Thursday, October 24, 2013

US v. Steele, No. 12-30005 (10-24-13) (Christen with Pregerson and Murguia).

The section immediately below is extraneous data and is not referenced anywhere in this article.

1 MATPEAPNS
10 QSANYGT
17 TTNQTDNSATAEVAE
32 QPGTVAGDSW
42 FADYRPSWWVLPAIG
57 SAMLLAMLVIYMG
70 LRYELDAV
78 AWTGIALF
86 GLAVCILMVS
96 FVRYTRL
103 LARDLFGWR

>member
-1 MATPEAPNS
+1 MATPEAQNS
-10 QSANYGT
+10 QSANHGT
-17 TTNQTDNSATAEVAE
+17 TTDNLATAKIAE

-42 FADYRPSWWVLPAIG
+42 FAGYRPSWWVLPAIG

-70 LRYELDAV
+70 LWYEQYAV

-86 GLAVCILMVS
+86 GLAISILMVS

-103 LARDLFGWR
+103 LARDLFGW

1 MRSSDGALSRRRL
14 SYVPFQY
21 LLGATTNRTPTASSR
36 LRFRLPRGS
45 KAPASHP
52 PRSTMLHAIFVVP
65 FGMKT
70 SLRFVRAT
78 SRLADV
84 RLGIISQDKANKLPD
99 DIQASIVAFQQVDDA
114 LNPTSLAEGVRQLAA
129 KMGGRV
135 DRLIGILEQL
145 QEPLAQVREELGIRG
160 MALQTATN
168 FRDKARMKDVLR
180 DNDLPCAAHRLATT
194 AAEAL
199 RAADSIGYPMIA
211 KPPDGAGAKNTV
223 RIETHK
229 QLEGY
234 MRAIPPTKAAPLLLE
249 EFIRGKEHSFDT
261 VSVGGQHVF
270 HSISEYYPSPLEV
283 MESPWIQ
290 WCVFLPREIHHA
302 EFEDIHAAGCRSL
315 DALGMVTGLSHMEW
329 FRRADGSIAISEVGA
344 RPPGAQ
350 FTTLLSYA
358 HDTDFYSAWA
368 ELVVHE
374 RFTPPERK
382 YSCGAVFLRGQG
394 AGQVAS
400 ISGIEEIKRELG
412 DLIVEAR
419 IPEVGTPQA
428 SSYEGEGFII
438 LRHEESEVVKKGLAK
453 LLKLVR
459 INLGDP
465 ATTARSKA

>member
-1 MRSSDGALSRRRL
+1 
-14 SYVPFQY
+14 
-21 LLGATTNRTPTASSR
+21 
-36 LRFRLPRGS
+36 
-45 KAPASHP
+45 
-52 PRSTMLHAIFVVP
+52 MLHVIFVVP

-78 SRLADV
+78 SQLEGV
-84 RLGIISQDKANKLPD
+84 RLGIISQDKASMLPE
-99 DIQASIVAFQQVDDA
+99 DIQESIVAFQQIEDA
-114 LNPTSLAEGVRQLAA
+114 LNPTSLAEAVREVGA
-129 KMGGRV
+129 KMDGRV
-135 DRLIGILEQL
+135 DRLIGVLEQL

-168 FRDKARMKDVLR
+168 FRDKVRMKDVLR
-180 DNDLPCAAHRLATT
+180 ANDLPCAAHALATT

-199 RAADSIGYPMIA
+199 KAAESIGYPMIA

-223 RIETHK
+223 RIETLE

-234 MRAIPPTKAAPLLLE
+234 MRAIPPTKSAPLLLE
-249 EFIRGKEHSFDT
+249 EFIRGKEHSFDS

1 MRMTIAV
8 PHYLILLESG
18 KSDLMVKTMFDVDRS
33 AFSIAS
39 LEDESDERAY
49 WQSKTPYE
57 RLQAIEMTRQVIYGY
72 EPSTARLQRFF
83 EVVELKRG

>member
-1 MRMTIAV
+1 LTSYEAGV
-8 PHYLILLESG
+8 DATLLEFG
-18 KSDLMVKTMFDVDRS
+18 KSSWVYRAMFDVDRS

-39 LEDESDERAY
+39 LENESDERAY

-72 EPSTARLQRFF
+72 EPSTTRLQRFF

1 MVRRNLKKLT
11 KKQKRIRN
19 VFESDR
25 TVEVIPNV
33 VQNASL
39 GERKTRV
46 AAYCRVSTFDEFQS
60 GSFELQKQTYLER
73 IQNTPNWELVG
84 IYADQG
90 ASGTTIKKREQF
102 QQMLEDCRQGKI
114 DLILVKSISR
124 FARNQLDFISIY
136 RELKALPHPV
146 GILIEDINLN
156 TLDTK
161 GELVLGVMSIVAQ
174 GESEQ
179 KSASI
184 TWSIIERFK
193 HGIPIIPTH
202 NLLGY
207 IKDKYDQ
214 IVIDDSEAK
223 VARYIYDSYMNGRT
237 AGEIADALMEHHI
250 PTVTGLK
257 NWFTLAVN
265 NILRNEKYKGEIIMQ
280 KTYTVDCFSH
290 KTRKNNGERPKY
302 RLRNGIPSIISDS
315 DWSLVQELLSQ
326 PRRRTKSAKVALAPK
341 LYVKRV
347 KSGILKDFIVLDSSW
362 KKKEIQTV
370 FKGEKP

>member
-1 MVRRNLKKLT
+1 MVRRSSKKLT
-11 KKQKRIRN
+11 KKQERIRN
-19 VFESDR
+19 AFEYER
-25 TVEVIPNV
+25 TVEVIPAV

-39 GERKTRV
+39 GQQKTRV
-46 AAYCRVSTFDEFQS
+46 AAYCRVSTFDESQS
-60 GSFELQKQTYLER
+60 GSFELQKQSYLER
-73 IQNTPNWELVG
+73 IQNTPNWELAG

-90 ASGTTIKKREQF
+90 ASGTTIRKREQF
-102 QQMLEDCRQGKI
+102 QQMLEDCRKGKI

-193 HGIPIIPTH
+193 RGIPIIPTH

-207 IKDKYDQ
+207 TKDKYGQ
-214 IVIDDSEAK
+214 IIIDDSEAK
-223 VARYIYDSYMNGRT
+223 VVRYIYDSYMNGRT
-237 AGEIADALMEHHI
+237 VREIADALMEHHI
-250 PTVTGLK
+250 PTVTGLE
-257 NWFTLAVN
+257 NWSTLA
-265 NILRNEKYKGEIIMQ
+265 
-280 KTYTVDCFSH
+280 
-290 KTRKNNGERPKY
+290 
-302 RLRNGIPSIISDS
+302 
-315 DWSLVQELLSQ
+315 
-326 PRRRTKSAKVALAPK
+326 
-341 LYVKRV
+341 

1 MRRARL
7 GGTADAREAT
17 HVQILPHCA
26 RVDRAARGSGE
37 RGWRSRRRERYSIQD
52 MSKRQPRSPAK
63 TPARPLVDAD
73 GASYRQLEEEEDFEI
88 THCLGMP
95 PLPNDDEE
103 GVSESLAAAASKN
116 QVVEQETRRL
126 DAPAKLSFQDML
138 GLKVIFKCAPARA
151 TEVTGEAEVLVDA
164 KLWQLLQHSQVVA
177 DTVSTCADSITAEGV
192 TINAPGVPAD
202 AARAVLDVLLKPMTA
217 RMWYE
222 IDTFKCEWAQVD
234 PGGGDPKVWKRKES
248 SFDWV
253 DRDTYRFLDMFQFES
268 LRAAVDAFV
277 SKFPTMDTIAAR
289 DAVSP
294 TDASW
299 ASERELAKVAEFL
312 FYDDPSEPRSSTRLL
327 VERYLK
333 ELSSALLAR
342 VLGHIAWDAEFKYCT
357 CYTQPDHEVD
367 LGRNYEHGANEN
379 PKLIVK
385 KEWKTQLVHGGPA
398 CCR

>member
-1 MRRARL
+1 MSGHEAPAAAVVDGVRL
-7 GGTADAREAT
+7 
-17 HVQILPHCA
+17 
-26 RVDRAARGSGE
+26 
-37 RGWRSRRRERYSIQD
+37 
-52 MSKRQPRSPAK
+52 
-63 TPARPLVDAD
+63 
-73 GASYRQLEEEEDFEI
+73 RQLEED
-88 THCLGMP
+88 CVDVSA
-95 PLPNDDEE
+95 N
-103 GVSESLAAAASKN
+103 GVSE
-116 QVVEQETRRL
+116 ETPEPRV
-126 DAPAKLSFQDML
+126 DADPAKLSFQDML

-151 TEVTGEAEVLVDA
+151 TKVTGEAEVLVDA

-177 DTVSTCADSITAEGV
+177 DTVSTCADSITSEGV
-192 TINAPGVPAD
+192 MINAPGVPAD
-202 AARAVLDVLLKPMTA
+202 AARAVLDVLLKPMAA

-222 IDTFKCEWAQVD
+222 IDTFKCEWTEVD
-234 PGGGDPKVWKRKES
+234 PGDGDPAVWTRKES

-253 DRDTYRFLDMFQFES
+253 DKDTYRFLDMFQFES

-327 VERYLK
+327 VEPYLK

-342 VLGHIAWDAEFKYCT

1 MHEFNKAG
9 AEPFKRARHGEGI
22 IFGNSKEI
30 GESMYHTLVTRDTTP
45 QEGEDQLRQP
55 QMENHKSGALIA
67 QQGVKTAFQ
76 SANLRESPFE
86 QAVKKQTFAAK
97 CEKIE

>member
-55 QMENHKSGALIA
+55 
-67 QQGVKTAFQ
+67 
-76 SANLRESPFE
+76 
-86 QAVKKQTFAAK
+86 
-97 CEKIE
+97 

The 9th establishes a new test if a defendant asks the district court to rule on IAC pre-judgment. The 9th states that when an IAC claim is first raised in the district court pre-judgment, the court may, and at times should, consider the claim at that point in the proceeding. The consideration is at the discretion of the district court. The test is adopted from the Second Circuit. In the case here, a criminal defense lawyer tried to have his wife and mother-in-law killed (murder for hire) and then obstructed justice. The defense was that the defendant was framed. At trial, the defense counsel failed to subpoena his own tape expert and the expert could not appear. He would have testified that there seemed to be a large number of gaps on a recording of the defendant and his wife (who still covered for defendant!) where the defendant asked her to say she could not identify him. Where was the expert? In Bora Bora on vacation. The trial court said it was the defense's own fault. On appeal, using the new test, the 9th held no error in denying the motion for new trial on IAC grounds because the record was undeveloped as to prejudice, or impact, or possible strategy. A district court could consider such a claim if the record was complete, or was plainly apparent on the facts before the court.


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